|Updated: 1/01/2011 4:36 pm
||Published: 1/01/2011 4:26 pm
BEEBE, AR – Ringing in the New Year took on a different meaning for the citizens of Beebe. Beginning at around 11:30pm, enforcement officers with Arkansas Game and Fish Commission began getting reports of dead black birds falling from the sky in the city limits of Beebe.
Dick Baxter with the Game and Fish Commission estimates that 2000-2500 birds fell out of the sky over the city. Most of the birds were dead, but some were still alive when officers arrived. Three different types of blackbirds fell over a one-mile area in the city.
AGFC wildlife officer Robby King responded to the reports and found hundreds of birds.
“Shortly after I arrived there were still birds falling from the sky,” King said.
King collected about 65 dead birds that will be sent to the Arkansas Livestock and Poultry Commission lab and the National Wildlife Health Center lab in Madison, Wis.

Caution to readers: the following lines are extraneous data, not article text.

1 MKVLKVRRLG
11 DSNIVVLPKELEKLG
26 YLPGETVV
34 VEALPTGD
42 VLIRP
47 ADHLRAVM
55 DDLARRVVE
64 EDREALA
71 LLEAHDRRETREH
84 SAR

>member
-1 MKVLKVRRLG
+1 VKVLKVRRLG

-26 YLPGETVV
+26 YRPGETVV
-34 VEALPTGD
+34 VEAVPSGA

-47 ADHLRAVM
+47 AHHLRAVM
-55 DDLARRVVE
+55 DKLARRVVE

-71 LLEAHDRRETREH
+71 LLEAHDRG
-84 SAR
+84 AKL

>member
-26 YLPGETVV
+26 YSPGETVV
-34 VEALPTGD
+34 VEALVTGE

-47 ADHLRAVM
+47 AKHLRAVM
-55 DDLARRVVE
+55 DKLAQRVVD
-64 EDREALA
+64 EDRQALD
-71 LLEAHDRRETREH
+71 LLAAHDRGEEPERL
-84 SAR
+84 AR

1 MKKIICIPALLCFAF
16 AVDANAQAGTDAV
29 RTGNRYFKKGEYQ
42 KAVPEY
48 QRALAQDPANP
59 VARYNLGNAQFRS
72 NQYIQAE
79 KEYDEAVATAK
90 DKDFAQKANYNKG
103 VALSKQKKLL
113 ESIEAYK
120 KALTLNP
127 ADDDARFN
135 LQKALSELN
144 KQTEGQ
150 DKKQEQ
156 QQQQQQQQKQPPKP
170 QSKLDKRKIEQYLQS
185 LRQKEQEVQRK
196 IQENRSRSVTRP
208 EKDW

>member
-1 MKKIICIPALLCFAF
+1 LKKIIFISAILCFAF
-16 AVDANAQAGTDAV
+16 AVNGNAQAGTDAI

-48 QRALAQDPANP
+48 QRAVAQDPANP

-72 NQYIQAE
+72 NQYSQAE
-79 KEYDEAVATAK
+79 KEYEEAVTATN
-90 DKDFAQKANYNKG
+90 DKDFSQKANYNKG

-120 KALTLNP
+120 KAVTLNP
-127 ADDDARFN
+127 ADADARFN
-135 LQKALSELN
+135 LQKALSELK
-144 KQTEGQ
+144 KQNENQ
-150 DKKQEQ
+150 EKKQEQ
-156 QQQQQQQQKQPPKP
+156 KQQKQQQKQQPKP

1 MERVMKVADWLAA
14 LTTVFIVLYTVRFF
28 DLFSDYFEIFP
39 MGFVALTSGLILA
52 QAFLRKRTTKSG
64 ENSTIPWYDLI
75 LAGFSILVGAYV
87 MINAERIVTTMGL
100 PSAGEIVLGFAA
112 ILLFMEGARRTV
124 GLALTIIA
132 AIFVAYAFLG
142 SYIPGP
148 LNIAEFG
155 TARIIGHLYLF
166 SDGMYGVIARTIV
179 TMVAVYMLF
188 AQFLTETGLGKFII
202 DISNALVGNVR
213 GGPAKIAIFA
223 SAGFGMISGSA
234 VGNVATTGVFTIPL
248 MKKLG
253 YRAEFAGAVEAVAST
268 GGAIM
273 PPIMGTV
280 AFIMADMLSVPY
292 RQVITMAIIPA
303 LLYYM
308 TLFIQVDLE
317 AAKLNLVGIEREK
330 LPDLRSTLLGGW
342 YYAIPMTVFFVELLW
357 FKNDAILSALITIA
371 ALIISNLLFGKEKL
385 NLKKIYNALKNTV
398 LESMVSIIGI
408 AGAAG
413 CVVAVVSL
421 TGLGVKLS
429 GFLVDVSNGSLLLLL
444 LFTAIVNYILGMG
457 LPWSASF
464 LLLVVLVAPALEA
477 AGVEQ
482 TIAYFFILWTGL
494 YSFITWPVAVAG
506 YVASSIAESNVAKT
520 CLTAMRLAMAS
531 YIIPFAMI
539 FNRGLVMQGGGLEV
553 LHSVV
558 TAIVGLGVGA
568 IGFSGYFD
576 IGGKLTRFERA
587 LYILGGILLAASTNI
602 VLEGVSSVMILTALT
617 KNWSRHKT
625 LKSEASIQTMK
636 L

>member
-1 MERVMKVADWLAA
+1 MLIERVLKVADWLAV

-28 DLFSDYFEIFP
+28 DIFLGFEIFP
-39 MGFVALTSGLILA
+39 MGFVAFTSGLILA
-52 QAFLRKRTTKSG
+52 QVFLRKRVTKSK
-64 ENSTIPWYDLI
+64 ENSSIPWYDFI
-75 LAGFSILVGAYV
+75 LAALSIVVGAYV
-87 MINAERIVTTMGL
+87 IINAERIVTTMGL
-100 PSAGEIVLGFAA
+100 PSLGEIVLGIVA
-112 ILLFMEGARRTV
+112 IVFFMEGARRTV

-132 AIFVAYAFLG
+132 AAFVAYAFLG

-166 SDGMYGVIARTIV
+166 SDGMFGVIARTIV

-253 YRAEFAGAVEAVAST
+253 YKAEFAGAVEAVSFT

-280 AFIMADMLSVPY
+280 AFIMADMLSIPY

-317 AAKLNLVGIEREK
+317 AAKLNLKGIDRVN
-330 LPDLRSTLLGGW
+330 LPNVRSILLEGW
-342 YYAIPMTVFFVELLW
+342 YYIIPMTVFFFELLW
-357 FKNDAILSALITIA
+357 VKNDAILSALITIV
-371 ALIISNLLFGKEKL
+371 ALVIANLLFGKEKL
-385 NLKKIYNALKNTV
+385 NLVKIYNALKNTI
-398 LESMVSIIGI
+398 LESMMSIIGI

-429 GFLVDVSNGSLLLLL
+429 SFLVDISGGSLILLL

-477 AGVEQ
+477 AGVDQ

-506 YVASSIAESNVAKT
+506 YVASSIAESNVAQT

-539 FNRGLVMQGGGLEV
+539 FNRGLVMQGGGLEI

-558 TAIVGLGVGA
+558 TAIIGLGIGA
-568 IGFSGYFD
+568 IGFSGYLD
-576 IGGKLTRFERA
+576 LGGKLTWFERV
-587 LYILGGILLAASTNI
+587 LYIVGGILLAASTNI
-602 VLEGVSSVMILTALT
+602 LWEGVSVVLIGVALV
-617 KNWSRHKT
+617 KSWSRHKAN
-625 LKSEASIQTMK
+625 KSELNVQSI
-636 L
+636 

The AGFC has flown over the area to gauge the scope of the event. There were no other birds found outside of the initial area.
AGFC ornithologist Karen Rowe said that strange events similar to this one have occurred a number of times around the world.
“Test results usually were inconclusive, but the birds showed physical trauma and that the flock could have been hit by lightning or high-altitude hail,” Rowe said.
Another scenario may have been that New Year’s Eve revelers shooting off fireworks in the area may have startled the birds from their roost. The birds may have died from stress.
Rowe said that it didn’t appear as though the birds died of any poisoning or other event.
“Since it only involved a flock of blackbirds and only involved them falling out of the sky it is unlikely they were poisoned, but a necropsy is the only way to determine if the birds died from trauma or toxin,” she said.
Testing will begin on Monday.
The City of Beebe has hired U.S. Environmental Services to begin the cleanup and dispose of the dead birds. The environmental firm will go door-to-door to pick up the birds that are still in yards and on roof tops. Residents are urged not to touch the birds without wearing rubber gloves.